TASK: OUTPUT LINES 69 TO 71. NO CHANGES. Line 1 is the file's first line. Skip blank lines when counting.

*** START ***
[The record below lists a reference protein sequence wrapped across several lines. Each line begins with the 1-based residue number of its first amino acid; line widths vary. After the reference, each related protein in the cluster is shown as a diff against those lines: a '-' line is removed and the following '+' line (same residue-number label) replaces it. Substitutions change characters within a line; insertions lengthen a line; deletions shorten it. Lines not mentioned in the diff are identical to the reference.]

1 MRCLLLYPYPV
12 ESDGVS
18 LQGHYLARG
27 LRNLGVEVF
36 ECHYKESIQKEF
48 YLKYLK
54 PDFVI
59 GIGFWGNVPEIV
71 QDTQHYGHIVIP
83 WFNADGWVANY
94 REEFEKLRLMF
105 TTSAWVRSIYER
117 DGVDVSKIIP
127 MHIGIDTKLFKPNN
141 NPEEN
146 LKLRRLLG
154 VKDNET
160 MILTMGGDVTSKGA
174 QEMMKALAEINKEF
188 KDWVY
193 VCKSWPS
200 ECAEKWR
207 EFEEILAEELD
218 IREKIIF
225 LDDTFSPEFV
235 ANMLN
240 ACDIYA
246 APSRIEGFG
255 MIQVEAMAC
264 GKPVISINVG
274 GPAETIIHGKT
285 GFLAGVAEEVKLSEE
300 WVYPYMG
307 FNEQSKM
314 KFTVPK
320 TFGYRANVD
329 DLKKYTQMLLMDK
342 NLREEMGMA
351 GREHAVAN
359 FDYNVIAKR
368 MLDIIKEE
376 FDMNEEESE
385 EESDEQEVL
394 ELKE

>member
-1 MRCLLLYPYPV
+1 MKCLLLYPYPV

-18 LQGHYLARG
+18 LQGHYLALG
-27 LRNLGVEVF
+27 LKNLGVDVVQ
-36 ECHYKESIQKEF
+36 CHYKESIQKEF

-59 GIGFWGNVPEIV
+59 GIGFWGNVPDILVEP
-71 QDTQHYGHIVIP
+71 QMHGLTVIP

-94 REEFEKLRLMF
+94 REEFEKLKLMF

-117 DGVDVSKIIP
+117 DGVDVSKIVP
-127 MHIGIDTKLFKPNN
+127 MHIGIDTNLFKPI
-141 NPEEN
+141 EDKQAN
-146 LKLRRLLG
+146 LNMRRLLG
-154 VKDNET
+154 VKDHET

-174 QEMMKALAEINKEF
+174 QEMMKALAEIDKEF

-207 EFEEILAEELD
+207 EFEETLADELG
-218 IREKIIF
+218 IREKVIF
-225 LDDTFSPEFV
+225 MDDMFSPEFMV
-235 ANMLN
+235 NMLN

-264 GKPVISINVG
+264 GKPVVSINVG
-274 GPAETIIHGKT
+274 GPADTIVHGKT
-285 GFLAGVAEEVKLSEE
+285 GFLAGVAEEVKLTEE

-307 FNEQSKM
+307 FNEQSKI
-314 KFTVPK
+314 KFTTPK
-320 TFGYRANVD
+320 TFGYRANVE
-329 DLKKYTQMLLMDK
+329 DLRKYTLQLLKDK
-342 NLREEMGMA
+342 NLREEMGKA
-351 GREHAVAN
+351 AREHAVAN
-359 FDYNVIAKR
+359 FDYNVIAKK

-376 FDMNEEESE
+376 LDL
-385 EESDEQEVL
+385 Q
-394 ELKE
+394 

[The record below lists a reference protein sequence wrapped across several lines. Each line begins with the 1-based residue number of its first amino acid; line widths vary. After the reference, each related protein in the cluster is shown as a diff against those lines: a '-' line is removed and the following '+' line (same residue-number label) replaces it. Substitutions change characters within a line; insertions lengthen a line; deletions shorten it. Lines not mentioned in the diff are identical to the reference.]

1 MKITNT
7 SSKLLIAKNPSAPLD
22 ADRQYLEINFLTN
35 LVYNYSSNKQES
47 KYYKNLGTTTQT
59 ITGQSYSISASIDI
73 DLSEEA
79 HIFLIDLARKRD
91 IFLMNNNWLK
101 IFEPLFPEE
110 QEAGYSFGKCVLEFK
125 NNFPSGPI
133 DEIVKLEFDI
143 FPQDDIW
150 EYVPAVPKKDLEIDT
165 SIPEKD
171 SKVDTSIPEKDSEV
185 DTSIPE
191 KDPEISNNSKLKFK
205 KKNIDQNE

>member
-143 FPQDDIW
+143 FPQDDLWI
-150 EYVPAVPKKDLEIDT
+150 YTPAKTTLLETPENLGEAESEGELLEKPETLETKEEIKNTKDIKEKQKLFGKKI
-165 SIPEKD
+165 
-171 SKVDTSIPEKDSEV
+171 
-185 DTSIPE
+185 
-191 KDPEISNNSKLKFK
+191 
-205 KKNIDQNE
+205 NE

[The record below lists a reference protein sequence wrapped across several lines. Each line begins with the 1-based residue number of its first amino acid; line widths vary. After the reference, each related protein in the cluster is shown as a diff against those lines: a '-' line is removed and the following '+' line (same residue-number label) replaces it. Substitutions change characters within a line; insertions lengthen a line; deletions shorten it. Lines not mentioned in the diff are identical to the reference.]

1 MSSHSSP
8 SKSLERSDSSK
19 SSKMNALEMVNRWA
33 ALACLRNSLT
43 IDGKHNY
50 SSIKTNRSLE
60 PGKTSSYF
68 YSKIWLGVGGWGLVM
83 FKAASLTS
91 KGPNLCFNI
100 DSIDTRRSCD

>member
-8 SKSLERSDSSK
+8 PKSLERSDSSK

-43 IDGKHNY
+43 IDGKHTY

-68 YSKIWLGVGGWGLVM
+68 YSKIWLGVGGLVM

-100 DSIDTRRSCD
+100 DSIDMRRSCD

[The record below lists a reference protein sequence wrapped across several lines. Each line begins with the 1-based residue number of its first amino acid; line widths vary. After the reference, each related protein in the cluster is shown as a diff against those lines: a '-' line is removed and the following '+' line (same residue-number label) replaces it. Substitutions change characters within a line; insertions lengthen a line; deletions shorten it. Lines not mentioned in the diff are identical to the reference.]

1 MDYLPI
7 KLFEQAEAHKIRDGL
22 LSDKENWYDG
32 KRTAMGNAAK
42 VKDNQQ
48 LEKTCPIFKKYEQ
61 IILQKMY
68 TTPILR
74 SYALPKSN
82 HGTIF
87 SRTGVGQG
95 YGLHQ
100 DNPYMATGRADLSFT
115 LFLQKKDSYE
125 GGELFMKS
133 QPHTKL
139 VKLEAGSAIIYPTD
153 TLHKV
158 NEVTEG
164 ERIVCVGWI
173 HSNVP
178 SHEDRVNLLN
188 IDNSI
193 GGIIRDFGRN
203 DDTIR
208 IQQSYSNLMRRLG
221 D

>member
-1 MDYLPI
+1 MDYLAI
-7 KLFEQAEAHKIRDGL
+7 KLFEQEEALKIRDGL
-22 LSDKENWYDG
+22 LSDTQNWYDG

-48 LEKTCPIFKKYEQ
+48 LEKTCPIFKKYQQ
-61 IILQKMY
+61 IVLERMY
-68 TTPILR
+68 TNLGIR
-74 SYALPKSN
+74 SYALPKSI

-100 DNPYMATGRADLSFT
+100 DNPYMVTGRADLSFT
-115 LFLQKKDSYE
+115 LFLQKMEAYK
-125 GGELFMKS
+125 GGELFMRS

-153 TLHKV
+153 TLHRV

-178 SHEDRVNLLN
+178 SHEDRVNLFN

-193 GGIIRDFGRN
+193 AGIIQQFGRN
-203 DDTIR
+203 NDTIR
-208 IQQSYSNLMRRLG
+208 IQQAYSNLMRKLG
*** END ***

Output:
-154 VKDNET
+154 VKDHET

-174 QEMMKALAEINKEF